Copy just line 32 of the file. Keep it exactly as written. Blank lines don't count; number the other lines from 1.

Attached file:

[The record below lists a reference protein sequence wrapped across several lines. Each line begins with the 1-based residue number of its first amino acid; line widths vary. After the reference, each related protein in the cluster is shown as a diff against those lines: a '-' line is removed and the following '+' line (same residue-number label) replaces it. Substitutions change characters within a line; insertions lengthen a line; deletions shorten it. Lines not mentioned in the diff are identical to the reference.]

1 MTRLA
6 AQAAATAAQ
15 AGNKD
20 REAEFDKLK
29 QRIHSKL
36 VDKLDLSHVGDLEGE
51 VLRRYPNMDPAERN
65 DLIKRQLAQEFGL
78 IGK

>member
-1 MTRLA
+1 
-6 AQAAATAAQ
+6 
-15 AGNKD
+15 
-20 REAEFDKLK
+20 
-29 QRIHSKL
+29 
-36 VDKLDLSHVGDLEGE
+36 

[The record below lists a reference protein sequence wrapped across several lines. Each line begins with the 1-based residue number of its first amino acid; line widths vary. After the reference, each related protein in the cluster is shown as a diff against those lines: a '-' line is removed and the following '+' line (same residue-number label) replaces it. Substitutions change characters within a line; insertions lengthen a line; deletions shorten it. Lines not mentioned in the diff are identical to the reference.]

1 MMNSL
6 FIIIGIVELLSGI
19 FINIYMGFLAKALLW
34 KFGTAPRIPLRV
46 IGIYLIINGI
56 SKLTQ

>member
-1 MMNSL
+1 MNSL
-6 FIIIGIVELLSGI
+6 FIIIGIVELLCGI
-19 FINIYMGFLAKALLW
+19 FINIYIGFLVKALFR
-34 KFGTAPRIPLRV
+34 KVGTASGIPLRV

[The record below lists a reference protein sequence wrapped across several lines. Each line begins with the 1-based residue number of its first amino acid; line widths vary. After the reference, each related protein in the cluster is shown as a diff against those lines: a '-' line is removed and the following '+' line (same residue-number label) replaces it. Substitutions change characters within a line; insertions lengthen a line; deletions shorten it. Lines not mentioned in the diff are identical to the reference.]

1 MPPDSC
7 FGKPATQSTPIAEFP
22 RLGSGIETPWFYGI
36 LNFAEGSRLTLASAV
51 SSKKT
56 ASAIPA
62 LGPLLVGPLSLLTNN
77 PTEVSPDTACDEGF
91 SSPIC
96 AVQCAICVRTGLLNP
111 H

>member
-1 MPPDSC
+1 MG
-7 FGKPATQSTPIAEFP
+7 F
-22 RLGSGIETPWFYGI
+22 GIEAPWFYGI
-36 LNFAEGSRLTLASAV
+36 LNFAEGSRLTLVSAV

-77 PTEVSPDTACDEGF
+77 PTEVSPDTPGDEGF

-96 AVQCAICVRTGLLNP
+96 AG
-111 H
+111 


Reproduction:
-1 MMNSL